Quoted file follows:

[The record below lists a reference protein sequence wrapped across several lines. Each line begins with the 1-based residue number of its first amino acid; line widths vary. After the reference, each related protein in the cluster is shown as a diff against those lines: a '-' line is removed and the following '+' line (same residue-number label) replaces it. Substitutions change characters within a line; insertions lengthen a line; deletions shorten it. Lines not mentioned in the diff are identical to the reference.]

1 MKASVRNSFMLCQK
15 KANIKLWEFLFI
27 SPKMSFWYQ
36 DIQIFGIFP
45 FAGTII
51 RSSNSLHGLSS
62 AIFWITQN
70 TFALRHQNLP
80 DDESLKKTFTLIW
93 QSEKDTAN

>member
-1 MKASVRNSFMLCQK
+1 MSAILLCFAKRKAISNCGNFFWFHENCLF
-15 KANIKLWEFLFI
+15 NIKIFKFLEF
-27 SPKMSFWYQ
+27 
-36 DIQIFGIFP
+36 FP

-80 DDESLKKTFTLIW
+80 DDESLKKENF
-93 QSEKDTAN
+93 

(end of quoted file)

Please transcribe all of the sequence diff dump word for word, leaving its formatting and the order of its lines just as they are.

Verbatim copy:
[The record below lists a reference protein sequence wrapped across several lines. Each line begins with the 1-based residue number of its first amino acid; line widths vary. After the reference, each related protein in the cluster is shown as a diff against those lines: a '-' line is removed and the following '+' line (same residue-number label) replaces it. Substitutions change characters within a line; insertions lengthen a line; deletions shorten it. Lines not mentioned in the diff are identical to the reference.]

1 MKASVRNSFMLCQK
15 KANIKLWEFLFI
27 SPKMSFWYQ
36 DIQIFGIFP
45 FAGTII
51 RSSNSLHGLSS
62 AIFWITQN
70 TFALRHQNLP
80 DDESLKKTFTLIW
93 QSEKDTAN

>member
-1 MKASVRNSFMLCQK
+1 MSAILLCFAKRKAISNCGNFFWFHENCLF
-15 KANIKLWEFLFI
+15 NIKIFKFLEF
-27 SPKMSFWYQ
+27 
-36 DIQIFGIFP
+36 FP

-80 DDESLKKTFTLIW
+80 DDESLKKENF
-93 QSEKDTAN
+93 